R.A.P.: When you came to K-Rock, were you hired as the Creative Director?
John: When K-Rock had the opening, it was for Production Director, and that was the guy in charge of commercials, station imaging, and anything that came out of the production room...anything. That only lasted about two years. We decided we wanted somebody else to handle the commercials to keep my style from being associated too much with the commercials. The image of modern rock is one where you don't want to confuse your image with that of most of your advertisers. My style is heard on all the jingles, all the promos, all the station imaging we do. And the other guy who does the commercials, he sounds completely different. We want to keep our image special and unique. I remind people of K-Rock, so I don't read commercials.
R.A.P.: So, two years later you became the Creative Director and stopped doing commercials?
John: Something like that, yeah. And we've become more and more a produced radio station to the point where we're almost hyper-produced now. Everything is now some kind of production element, and it is a full-time job now. When I first got here, we weren't doing a lot of station imaging things. We were kind of proud of sounding like just a little more than a college radio station at that time. That was before the ratings really came through for us.
R.A.P.: Who handles the commercials?
John: Raymond Banister. Raymond was one of our DJs that we no longer had a shift for just because we were trying different things, but he's such a great guy. He's the person we put in the position of doing the commercials, and he's always been happy to help in any way he can.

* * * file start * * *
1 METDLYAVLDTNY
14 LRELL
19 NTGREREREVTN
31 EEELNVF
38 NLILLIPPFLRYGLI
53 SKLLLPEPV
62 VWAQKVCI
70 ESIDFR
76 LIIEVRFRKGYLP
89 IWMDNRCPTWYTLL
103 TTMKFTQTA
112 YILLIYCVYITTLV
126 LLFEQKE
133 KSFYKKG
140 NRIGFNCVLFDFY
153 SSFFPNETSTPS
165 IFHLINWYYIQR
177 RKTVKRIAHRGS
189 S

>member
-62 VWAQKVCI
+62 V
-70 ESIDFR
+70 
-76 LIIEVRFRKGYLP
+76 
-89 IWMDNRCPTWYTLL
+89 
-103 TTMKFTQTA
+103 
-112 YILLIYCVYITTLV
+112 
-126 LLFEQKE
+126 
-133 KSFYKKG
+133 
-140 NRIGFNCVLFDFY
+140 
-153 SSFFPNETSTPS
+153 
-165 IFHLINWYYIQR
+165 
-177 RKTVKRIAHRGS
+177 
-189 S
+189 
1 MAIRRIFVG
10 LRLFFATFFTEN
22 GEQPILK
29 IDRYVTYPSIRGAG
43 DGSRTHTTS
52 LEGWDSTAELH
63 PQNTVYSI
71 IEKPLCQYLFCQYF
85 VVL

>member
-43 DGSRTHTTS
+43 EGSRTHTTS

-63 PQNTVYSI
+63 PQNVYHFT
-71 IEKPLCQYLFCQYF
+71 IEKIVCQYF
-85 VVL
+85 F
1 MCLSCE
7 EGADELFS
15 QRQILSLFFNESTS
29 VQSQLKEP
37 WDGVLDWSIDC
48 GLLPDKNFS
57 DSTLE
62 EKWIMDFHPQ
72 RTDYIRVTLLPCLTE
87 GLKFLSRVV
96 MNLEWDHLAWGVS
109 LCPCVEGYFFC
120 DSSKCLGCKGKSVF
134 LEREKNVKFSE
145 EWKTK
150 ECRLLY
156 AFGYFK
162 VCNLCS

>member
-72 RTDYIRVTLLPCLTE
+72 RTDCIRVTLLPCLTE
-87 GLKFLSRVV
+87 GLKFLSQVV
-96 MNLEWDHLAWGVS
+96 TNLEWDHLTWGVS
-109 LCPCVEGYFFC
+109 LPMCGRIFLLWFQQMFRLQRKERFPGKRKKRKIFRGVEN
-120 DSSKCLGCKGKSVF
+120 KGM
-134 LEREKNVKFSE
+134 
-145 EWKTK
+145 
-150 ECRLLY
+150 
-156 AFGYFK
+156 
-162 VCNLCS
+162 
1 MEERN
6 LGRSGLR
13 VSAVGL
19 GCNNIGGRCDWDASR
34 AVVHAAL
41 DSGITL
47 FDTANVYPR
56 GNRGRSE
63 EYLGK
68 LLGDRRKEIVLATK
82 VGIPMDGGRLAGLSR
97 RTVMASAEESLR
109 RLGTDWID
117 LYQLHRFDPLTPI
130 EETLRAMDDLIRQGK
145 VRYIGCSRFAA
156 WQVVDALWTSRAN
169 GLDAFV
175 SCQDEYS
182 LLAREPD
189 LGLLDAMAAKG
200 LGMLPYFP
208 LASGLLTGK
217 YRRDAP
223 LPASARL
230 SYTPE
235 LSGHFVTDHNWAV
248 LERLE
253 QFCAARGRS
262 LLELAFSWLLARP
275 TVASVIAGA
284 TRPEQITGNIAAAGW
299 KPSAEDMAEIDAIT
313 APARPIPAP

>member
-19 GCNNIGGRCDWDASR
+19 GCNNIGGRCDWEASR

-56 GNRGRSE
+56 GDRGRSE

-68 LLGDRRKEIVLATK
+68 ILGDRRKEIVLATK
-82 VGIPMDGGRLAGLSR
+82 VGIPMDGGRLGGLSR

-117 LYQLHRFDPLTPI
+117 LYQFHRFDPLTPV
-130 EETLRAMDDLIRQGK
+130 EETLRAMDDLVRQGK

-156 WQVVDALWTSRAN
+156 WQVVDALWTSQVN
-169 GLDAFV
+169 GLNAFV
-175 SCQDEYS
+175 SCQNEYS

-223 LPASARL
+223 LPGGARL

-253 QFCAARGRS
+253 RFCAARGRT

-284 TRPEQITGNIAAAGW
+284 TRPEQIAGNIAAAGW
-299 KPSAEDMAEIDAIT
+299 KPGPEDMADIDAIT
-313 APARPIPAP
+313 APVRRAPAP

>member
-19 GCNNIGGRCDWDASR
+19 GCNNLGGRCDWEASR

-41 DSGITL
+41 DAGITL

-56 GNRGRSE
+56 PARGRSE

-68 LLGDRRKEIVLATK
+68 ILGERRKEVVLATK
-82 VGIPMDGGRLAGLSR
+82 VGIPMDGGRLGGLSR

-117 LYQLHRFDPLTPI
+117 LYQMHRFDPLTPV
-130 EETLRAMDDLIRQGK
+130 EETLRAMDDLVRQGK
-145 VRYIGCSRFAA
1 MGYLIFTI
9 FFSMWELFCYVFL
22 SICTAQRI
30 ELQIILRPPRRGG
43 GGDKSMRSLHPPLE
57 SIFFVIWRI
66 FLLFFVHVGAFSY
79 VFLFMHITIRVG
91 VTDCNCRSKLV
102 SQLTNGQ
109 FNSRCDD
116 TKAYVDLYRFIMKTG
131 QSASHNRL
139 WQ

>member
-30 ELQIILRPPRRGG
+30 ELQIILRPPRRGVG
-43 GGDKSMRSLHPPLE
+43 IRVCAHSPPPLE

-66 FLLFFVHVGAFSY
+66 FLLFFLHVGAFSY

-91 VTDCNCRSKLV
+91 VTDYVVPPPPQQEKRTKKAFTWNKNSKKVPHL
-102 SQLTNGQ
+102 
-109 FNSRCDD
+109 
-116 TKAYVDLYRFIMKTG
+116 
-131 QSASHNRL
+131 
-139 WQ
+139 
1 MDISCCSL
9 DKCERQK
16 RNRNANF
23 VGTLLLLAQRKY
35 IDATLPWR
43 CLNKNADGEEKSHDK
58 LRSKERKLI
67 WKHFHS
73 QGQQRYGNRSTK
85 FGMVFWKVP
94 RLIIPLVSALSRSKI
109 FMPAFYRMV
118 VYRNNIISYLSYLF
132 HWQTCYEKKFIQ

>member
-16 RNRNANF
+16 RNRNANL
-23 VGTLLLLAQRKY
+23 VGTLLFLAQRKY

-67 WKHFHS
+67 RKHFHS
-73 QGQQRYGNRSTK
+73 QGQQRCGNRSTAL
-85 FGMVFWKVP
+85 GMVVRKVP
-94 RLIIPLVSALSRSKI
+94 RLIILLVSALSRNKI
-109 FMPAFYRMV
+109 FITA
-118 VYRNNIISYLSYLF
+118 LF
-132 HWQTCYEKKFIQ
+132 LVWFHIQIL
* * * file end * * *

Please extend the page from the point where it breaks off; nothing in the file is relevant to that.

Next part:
R.A.P.: Is there an AM station attached or a duopoly situation?
John: The same company does own K-Earth which is an oldies station on FM out here. But we don't cross much of the same territory.
R.A.P.: Tell us a bit about K-Rock's image and how it's achieved on the air.
John: We try to really encourage creativity. I think we have the best creative air staff around the clock, people who just try weird stuff. They goof off and do stuff that really stands out. And every production element we have, whether it's a jingle or a promo or whatever, has a personality of its own. It has a life of its own. We want to be really unpredictable. As an image for the station, we want to be interesting and fun and weird to listen to. More than anything, I think, I try to image us like a cartoon version of a radio station where it's a goofy, ongoing, got a personality of its own no matter who's on the air kind of thing. The Program Director and myself are the ones who sit down and figure out what we're going to do at any point to get that accomplished. We figure out what we want to accomplish and how much room we have to goof around with it without losing the point of the promotion or losing the point of the jingle or imaging piece.
R.A.P.: Is this approach to image typical of modern rock stations across the U.S.?
John: I can't really name another station that does it this way. Image-wise, modern rock is traditionally thought of as having a less hype, less self-indulging type image. That's the traditional thing that modern rock is able to do pretty well. The self-indulgent, hypy stuff fits Top 40 better, or somebody else better than it fits us.
K-Rock has a variety of different images going constantly, and it's probably the hardest station I've ever come across to image just because we try to do something that doesn't sound like anything on the radio station right now. And to do that, it's like a constant reinvention. For example, I have this cool delivery, if you will, that I can sell most things with. But we don't want to sound like some cool delivery radio station, so we don't use that character that much. Or, I could write everything into a little sitcom and it might win an award; but when it's standing next to a bunch of other little sitcom-type promos, it doesn't stand out. So we're constantly trying to find something that doesn't sound like anything we've done.